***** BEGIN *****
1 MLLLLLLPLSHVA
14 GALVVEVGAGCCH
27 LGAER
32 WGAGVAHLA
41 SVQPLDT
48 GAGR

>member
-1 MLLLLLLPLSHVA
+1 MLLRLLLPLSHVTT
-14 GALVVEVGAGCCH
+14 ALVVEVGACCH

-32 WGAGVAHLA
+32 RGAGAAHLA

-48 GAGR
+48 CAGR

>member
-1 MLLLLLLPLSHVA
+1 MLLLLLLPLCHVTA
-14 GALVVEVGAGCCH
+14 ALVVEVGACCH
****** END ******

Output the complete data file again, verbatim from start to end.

1 MLLLLLLPLSHVA
14 GALVVEVGAGCCH
27 LGAER
32 WGAGVAHLA
41 SVQPLDT
48 GAGR

>member
-1 MLLLLLLPLSHVA
+1 MLLRLLLPLSHVTT
-14 GALVVEVGAGCCH
+14 ALVVEVGACCH

-32 WGAGVAHLA
+32 RGAGAAHLA

-48 GAGR
+48 CAGR

>member
-1 MLLLLLLPLSHVA
+1 MLLLLLLPLCHVTA
-14 GALVVEVGAGCCH
+14 ALVVEVGACCH